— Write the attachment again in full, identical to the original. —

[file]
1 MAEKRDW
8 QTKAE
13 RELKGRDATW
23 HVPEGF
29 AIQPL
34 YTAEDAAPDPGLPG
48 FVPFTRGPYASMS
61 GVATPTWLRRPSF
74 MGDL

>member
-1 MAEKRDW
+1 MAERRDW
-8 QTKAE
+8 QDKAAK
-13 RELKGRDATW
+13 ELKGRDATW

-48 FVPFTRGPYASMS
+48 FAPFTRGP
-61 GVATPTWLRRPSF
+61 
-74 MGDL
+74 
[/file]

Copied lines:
1 MAEKRDW
8 QTKAE
13 RELKGRDATW
23 HVPEGF
29 AIQPL
34 YTAEDAAPDPGLPG
48 FVPFTRGPYASMS
61 GVATPTWLRRPSF
74 MGDL

>member
-1 MAEKRDW
+1 MAERRDW
-8 QTKAE
+8 QDKAAK
-13 RELKGRDATW
+13 ELKGRDATW

-48 FVPFTRGPYASMS
+48 FAPFTRGP
-61 GVATPTWLRRPSF
+61 
-74 MGDL
+74 